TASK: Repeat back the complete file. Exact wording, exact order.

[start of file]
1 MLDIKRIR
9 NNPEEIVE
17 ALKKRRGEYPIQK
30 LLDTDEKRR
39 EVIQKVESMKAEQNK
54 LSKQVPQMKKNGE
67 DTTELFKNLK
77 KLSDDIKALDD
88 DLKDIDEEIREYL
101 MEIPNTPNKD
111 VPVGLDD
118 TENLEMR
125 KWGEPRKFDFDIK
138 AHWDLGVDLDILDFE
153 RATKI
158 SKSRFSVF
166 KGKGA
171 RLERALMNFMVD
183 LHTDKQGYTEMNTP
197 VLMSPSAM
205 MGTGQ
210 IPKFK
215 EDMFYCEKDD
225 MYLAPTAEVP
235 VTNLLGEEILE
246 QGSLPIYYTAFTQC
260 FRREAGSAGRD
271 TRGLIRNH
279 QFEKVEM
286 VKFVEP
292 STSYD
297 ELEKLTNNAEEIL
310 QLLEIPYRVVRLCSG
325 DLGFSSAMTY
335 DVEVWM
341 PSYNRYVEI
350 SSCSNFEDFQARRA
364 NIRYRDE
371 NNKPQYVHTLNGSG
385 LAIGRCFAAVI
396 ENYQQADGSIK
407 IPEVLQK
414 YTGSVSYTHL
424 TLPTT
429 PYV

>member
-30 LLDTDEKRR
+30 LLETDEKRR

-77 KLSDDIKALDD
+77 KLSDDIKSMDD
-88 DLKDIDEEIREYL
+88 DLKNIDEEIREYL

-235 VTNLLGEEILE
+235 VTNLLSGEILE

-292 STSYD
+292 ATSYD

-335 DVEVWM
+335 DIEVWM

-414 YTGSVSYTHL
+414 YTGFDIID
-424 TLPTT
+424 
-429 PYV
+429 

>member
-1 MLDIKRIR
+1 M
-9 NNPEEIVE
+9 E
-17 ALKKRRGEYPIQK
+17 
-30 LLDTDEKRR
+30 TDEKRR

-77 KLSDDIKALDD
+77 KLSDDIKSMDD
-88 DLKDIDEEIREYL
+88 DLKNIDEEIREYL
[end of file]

1 MLDIKRIR
9 NNPEEIVE
17 ALKKRRGEYPIQK
30 LLDTDEKRR
39 EVIQKVESMKAEQNK
54 LSKQVPQMKKNGE
67 DTTELFKNLK
77 KLSDDIKALDD
88 DLKDIDEEIREYL
101 MEIPNTPNKD
111 VPVGLDD
118 TENLEMR
125 KWGEPRKFDFDIK
138 AHWDLGVDLDILDFE
153 RATKI
158 SKSRFSVF
166 KGKGA
171 RLERALMNFMVD
183 LHTDKQGYTEMNTP
197 VLMSPSAM
205 MGTGQ
210 IPKFK
215 EDMFYCEKDD
225 MYLAPTAEVP
235 VTNLLGEEILE
246 QGSLPIYYTAFTQC
260 FRREAGSAGRD
271 TRGLIRNH
279 QFEKVEM
286 VKFVEP
292 STSYD
297 ELEKLTNNAEEIL
310 QLLEIPYRVVRLCSG
325 DLGFSSAMTY
335 DVEVWM
341 PSYNRYVEI
350 SSCSNFEDFQARRA
364 NIRYRDE
371 NNKPQYVHTLNGSG
385 LAIGRCFAAVI
396 ENYQQADGSIK
407 IPEVLQK
414 YTGSVSYTHL
424 TLPTT
429 PYV

>member
-30 LLDTDEKRR
+30 LLETDEKRR

-77 KLSDDIKALDD
+77 KLSDDIKSMDD
-88 DLKDIDEEIREYL
+88 DLKNIDEEIREYL

-235 VTNLLGEEILE
+235 VTNLLSGEILE

-292 STSYD
+292 ATSYD

-335 DVEVWM
+335 DIEVWM

-414 YTGSVSYTHL
+414 YTGFDIID
-424 TLPTT
+424 
-429 PYV
+429 

>member
-1 MLDIKRIR
+1 M
-9 NNPEEIVE
+9 E
-17 ALKKRRGEYPIQK
+17 
-30 LLDTDEKRR
+30 TDEKRR

-77 KLSDDIKALDD
+77 KLSDDIKSMDD
-88 DLKDIDEEIREYL
+88 DLKNIDEEIREYL